Cool Cats image courtesy of NWFF
Northwest Film Forum & Earshot Jazz team up to present this annual film program that shed light on the vibrant history of this great American art form, and the lives of some of its greatest composers and performers.
More info at nwfilmforum.org.
The Jazz Loft According to W. Eugene Smith
October 26, 7pm
(Sara Fishko, United States, 2016)
Between 1957 and 1965 in New York, dozens of jazz musicians jam night after night in a dilapidated Sixth Avenue loft, not realizing that much of what they play and say to each other is being captured on audio tape and in still pictures by the gentle and unstable genius, former LIFE Magazine photographer W. Eugene Smith, who lives in the loft space next door.
Meanwhile, Thelonious Monk stops by for three weeks of rehearsals; drummer Ronnie Free gets hooked on hard drugs, having been turned on by a drummer who was his boyhood idol years before; loft-resident Hall Overton, Juilliard instructor and classical composer, becomes a jazz guru; the 50s give way to the 60s; Smith begins to record his own phone calls and visits from the local police; the world changes – and Smith gets evicted.
November 3, 7:30pm
Cool Cats tells the story two jazz giants who are forced to relocate to a musical smalltown.
In the mid-1960s, tenor saxophone stars Ben Webster and Dexter Gordon leave behind America and its fierce political climate – as well as a long trail of heavy alcohol and heroin abuse.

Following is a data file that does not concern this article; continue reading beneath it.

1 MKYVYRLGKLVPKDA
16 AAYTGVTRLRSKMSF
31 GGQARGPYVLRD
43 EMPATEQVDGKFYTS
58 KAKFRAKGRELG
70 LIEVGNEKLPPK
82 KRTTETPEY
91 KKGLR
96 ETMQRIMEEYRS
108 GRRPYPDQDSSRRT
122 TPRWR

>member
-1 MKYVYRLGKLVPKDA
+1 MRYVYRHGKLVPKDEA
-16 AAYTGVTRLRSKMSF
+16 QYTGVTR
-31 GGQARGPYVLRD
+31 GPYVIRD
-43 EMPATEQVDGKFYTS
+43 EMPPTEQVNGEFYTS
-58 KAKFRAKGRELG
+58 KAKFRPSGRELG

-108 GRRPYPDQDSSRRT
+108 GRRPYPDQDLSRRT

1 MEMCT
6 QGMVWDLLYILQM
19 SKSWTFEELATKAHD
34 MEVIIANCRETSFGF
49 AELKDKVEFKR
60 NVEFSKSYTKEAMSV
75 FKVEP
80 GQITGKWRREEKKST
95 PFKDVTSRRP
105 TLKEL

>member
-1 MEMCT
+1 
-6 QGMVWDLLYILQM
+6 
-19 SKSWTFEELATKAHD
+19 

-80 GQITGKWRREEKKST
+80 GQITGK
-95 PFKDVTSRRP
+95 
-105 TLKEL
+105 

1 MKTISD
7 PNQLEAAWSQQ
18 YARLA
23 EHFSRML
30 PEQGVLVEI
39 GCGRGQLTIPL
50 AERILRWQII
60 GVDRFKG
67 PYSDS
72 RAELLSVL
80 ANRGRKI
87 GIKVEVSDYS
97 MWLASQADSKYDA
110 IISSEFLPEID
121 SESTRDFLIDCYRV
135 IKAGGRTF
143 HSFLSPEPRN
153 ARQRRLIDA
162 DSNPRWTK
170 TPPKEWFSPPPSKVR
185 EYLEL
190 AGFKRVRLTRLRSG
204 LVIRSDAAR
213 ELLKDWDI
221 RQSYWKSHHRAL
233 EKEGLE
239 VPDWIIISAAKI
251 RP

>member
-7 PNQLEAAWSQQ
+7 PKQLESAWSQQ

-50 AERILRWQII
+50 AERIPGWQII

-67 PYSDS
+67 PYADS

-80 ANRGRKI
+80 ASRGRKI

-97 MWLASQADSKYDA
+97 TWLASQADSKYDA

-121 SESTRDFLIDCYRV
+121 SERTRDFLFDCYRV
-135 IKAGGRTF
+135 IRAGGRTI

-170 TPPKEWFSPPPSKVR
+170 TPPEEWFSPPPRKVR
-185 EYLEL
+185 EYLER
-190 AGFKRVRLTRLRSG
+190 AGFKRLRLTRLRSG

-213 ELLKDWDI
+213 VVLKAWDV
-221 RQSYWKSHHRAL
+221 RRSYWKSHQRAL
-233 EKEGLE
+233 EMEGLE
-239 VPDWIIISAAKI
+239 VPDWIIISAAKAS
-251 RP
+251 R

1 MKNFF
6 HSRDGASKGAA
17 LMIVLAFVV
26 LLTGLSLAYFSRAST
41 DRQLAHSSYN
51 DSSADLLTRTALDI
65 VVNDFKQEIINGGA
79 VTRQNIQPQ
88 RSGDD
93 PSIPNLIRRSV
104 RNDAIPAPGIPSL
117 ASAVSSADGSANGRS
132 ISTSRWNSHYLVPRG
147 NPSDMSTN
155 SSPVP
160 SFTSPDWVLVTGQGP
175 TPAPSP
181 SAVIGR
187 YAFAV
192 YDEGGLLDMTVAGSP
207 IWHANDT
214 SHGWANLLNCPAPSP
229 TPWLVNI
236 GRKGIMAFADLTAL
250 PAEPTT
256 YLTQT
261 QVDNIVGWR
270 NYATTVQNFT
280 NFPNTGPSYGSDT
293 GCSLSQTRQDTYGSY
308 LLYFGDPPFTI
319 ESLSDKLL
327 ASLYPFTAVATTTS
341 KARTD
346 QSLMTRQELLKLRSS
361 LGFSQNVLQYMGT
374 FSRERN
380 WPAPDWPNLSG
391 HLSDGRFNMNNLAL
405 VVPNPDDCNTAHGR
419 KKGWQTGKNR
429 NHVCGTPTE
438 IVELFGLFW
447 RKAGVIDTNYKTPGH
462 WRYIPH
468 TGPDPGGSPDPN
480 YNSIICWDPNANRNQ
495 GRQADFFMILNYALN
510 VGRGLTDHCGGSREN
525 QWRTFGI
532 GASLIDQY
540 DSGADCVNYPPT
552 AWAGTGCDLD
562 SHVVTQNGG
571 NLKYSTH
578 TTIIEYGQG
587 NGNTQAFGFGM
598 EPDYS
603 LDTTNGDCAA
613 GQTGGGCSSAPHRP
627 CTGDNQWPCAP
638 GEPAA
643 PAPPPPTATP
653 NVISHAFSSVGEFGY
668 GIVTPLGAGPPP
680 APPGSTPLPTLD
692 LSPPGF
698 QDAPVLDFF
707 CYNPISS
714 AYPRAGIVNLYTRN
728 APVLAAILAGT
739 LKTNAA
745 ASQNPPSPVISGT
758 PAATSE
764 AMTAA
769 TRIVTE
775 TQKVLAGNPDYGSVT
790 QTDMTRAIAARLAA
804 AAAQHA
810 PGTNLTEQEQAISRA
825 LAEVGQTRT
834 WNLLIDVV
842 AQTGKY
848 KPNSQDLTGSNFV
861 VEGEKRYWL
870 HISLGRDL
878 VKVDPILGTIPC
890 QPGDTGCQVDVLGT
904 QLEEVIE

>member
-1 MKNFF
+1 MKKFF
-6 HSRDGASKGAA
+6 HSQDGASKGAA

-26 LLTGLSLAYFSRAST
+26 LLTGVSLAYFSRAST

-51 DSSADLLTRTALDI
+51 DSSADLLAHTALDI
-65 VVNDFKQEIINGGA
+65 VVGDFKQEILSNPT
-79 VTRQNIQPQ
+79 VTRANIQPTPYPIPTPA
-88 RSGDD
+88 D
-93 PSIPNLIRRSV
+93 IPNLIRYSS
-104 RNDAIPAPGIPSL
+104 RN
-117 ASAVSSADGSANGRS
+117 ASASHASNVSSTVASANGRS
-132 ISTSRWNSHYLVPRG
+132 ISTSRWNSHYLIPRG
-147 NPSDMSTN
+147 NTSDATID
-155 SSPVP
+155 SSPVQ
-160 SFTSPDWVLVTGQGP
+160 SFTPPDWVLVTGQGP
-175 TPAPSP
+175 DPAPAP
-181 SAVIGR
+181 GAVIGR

They are in desperate need of help as they travel to Europe. When they reach Copenhagen, they find what they need: A caring welfare system and an even more caring, jazz-loving population who greets the two tenor sax players as musical saviors. They are getting paid after jobs, they are treated with respect, and the Danish women are more than happy to make the musicians feel at home. They are even given free rehab sessions, sometimes lasting several months.
In turn, Webster and Gordon help Copenhagen transform into one of the most attractive and busy jazz cities in Europe by their presence alone. But it soon turns out that all the attractions of the small, fairy tale-like Scandinavian capital pose a threat to their music – and their lives. They each have to decide how to survive.
The film’s visual backbone consists of Ben Webster’s own 8MM footage which resurfaces here for the first time. Furthermore, the film contains numerous extremely rare clips with the two jazz greats.